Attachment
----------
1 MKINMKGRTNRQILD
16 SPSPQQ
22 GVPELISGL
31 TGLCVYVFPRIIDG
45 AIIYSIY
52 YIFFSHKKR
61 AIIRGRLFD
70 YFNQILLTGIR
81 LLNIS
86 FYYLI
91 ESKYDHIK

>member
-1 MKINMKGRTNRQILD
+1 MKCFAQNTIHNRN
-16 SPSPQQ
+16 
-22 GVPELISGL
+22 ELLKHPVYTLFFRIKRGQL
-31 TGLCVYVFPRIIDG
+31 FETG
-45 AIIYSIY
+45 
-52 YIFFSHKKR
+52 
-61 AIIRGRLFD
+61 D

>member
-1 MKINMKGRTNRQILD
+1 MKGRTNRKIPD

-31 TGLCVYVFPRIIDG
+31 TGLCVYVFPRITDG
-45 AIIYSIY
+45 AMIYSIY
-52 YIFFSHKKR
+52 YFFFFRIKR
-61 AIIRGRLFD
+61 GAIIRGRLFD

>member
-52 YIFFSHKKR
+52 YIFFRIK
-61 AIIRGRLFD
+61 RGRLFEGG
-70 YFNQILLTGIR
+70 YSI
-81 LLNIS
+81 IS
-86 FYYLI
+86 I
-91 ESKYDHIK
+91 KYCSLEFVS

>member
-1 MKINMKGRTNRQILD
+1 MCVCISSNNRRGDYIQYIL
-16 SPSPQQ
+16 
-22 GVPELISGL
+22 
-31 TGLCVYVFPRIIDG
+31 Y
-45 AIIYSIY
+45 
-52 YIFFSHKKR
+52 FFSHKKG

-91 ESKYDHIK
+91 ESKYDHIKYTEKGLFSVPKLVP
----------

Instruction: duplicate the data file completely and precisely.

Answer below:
1 MKINMKGRTNRQILD
16 SPSPQQ
22 GVPELISGL
31 TGLCVYVFPRIIDG
45 AIIYSIY
52 YIFFSHKKR
61 AIIRGRLFD
70 YFNQILLTGIR
81 LLNIS
86 FYYLI
91 ESKYDHIK

>member
-1 MKINMKGRTNRQILD
+1 MKCFAQNTIHNRN
-16 SPSPQQ
+16 
-22 GVPELISGL
+22 ELLKHPVYTLFFRIKRGQL
-31 TGLCVYVFPRIIDG
+31 FETG
-45 AIIYSIY
+45 
-52 YIFFSHKKR
+52 
-61 AIIRGRLFD
+61 D

>member
-1 MKINMKGRTNRQILD
+1 MKGRTNRKIPD

-31 TGLCVYVFPRIIDG
+31 TGLCVYVFPRITDG
-45 AIIYSIY
+45 AMIYSIY
-52 YIFFSHKKR
+52 YFFFFRIKR
-61 AIIRGRLFD
+61 GAIIRGRLFD

>member
-52 YIFFSHKKR
+52 YIFFRIK
-61 AIIRGRLFD
+61 RGRLFEGG
-70 YFNQILLTGIR
+70 YSI
-81 LLNIS
+81 IS
-86 FYYLI
+86 I
-91 ESKYDHIK
+91 KYCSLEFVS

>member
-1 MKINMKGRTNRQILD
+1 MCVCISSNNRRGDYIQYIL
-16 SPSPQQ
+16 
-22 GVPELISGL
+22 
-31 TGLCVYVFPRIIDG
+31 Y
-45 AIIYSIY
+45 
-52 YIFFSHKKR
+52 FFSHKKG

-91 ESKYDHIK
+91 ESKYDHIKYTEKGLFSVPKLVP